Jewel Ball

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The Jewel Ball is the main annual debutante ball held in Kansas City, Missouri, in the United States. It is organized by the Jewel Ball Foundation, which appoints a prominent Kansas City socialite to be the chairwoman.

Predecessor: The Priests of Pallas[edit]

Beginning in 1887, partially in response to the establishment of St. Louis's popular annual Veiled Prophet Fair and Veiled Prophet Ball in 1878, Kansas City held an annual harvest-time, Mardi Gras-style festival called the Priests of Pallas. It consisted of a public parade and an invitation-only debutante ball (the Priests of Pallas Ball), organized by a secret society of prominent Kansas Citians that called itself the Priests of Pallas. The first year, President Grover Cleveland attended. Gradually, however, the public lost interest. The festival was suspended for several years beginning in 1912, began again in 1922,[1] and ended for good in 1924. The queen of the festival (Pallas Athene) in 1922 was Miss Ada Bell Files from Fort Scott, Kansas. She was a freshman at Lindenwood School (now Lindenwood University).[1][2]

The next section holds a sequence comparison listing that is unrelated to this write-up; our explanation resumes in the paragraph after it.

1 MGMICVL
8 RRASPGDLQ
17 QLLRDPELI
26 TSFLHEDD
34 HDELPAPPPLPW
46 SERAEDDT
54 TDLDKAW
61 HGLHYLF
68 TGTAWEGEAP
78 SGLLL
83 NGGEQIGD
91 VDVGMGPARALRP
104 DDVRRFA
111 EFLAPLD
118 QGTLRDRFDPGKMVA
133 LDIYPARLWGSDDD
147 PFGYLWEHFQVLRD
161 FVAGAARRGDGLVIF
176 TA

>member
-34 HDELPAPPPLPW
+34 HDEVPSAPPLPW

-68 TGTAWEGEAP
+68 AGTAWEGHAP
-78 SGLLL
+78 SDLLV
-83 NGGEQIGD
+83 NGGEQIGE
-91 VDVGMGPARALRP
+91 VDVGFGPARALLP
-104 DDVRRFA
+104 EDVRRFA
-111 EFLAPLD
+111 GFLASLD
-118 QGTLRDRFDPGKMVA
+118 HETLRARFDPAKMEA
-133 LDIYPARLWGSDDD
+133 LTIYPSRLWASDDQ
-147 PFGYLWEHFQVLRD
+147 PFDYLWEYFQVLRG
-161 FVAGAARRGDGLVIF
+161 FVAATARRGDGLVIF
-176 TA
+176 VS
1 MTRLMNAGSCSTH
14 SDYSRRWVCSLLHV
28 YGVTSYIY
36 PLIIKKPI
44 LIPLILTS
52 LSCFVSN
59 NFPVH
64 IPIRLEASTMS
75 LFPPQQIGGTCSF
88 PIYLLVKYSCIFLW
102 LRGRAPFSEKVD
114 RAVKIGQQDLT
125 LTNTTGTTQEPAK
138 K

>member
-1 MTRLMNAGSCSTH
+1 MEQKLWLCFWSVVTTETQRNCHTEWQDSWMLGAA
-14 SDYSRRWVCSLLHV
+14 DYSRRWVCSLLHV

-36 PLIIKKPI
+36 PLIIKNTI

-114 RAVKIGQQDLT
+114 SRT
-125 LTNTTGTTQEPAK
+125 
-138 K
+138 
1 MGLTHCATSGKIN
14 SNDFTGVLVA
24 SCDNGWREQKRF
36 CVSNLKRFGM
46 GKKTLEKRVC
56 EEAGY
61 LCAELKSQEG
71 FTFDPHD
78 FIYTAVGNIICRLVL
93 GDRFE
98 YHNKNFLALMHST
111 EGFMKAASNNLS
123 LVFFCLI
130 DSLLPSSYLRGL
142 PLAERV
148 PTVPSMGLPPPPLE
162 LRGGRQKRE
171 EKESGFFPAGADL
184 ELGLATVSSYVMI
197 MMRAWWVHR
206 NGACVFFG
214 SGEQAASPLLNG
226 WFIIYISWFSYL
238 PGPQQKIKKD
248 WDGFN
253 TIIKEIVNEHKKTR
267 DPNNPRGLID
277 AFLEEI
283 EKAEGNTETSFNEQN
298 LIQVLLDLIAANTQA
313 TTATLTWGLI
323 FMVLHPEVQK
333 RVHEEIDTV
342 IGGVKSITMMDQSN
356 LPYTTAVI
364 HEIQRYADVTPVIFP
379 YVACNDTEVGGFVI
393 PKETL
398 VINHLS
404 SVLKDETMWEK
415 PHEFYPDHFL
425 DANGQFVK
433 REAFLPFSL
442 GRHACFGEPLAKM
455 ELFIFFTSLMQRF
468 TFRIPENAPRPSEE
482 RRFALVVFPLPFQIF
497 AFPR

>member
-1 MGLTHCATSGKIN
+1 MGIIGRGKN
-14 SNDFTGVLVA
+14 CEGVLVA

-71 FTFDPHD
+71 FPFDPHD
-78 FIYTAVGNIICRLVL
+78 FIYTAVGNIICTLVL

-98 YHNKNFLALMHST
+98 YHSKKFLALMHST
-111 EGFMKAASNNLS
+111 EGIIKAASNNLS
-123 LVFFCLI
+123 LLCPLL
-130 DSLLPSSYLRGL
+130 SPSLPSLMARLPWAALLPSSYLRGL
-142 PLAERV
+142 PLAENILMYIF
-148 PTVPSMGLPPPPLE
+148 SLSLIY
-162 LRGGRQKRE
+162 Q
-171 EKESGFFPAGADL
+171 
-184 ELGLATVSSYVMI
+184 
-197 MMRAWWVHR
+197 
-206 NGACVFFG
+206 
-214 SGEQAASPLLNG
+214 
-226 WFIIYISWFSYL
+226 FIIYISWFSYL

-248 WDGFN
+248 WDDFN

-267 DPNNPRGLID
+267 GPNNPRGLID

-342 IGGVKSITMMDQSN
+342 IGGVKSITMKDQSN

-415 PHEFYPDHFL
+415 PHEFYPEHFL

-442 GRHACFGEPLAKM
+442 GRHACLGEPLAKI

Inception and subsequent history[edit]

Other cities' established debutante festivities, such as St. Louis's annual Veiled Prophet Ball, however, lived on. By the 1950s, many prominent Kansas Citians thought that Kansas City again needed some sort of debutante festivities. In 1954, Clara Hockaday and Enid Kemper, prominent Kansas City social matrons, founded the Jewel Ball with help from local businessman Alfred Lighton.

Since its inception, the ball has benefited the Nelson-Atkins Museum of Art and the Kansas City Symphony. From 1954 until 2000, the ball was held in the main hall of the Nelson-Atkins Museum of Art. A large construction project at the museum forced a temporary move to Swope Park's Starlight Theatre (Kansas City). The Jewel Ball returned to the museum in 2008.

The debutantes, or debs, are freshmen in college and come from some of the most prominent Kansas City families. A person can debut only if a family member has debuted before them or if the family makes a large donation.

References[edit]

  1. ^ a b "Lindenwood College Bulletin" (PDF). Archived from the original (PDF) on 2013-12-03. Retrieved 2012-07-09. 
  2. ^ "The Fort Scott Tribune - Google News Archive". Fort Scott Tribune. Dec 22, 1999.